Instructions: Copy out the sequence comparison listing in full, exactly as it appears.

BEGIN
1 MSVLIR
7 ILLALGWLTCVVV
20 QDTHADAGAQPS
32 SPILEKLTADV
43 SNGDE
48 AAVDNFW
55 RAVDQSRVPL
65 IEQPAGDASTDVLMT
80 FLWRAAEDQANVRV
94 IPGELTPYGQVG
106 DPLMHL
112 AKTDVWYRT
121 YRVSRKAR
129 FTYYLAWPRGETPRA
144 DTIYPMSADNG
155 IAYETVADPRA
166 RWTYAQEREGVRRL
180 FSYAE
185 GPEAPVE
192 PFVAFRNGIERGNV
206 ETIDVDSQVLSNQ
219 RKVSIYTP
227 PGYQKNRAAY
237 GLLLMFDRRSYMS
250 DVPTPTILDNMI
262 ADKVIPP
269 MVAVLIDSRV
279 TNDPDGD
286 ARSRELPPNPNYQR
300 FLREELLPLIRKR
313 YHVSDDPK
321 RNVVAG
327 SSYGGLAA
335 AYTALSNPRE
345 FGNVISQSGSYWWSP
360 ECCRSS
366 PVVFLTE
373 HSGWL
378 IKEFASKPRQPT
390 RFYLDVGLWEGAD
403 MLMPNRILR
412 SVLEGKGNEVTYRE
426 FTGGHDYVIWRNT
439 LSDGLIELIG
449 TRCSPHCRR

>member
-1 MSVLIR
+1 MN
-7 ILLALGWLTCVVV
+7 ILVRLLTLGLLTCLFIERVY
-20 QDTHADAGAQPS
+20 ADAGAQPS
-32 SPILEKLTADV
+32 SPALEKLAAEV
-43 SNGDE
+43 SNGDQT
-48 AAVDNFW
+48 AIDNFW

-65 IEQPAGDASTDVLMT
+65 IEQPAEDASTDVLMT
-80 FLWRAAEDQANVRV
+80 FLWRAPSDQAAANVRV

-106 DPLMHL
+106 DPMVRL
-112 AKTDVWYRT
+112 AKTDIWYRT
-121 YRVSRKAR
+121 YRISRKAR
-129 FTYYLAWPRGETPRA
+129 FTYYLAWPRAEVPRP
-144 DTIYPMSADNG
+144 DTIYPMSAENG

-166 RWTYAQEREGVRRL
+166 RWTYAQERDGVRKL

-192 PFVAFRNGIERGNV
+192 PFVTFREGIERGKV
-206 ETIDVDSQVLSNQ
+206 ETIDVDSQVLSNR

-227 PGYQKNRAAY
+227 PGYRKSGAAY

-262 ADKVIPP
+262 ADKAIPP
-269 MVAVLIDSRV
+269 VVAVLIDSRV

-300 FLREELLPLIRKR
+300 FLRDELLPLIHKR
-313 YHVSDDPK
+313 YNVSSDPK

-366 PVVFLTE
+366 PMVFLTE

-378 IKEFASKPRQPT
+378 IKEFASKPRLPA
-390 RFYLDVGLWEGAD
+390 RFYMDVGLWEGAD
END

1 MSVLIR
7 ILLALGWLTCVVV
20 QDTHADAGAQPS
32 SPILEKLTADV
43 SNGDE
48 AAVDNFW
55 RAVDQSRVPL
65 IEQPAGDASTDVLMT
80 FLWRAAEDQANVRV
94 IPGELTPYGQVG
106 DPLMHL
112 AKTDVWYRT
121 YRVSRKAR
129 FTYYLAWPRGETPRA
144 DTIYPMSADNG
155 IAYETVADPRA
166 RWTYAQEREGVRRL
180 FSYAE
185 GPEAPVE
192 PFVAFRNGIERGNV
206 ETIDVDSQVLSNQ
219 RKVSIYTP
227 PGYQKNRAAY
237 GLLLMFDRRSYMS
250 DVPTPTILDNMI
262 ADKVIPP
269 MVAVLIDSRV
279 TNDPDGD
286 ARSRELPPNPNYQR
300 FLREELLPLIRKR
313 YHVSDDPK
321 RNVVAG
327 SSYGGLAA
335 AYTALSNPRE
345 FGNVISQSGSYWWSP
360 ECCRSS
366 PVVFLTE
373 HSGWL
378 IKEFASKPRQPT
390 RFYLDVGLWEGAD
403 MLMPNRILR
412 SVLEGKGNEVTYRE
426 FTGGHDYVIWRNT
439 LSDGLIELIG
449 TRCSPHCRR

>member
-1 MSVLIR
+1 MN
-7 ILLALGWLTCVVV
+7 ILVRLLTLGLLTCLFIERVY
-20 QDTHADAGAQPS
+20 ADAGAQPS
-32 SPILEKLTADV
+32 SPALEKLAAEV
-43 SNGDE
+43 SNGDQT
-48 AAVDNFW
+48 AIDNFW

-65 IEQPAGDASTDVLMT
+65 IEQPAEDASTDVLMT
-80 FLWRAAEDQANVRV
+80 FLWRAPSDQAAANVRV

-106 DPLMHL
+106 DPMVRL
-112 AKTDVWYRT
+112 AKTDIWYRT
-121 YRVSRKAR
+121 YRISRKAR
-129 FTYYLAWPRGETPRA
+129 FTYYLAWPRAEVPRP
-144 DTIYPMSADNG
+144 DTIYPMSAENG

-166 RWTYAQEREGVRRL
+166 RWTYAQERDGVRKL

-192 PFVAFRNGIERGNV
+192 PFVTFREGIERGKV
-206 ETIDVDSQVLSNQ
+206 ETIDVDSQVLSNR

-227 PGYQKNRAAY
+227 PGYRKSGAAY

-262 ADKVIPP
+262 ADKAIPP
-269 MVAVLIDSRV
+269 VVAVLIDSRV

-300 FLREELLPLIRKR
+300 FLRDELLPLIHKR
-313 YHVSDDPK
+313 YNVSSDPK

-366 PVVFLTE
+366 PMVFLTE

-378 IKEFASKPRQPT
+378 IKEFASKPRLPA
-390 RFYLDVGLWEGAD
+390 RFYMDVGLWEGAD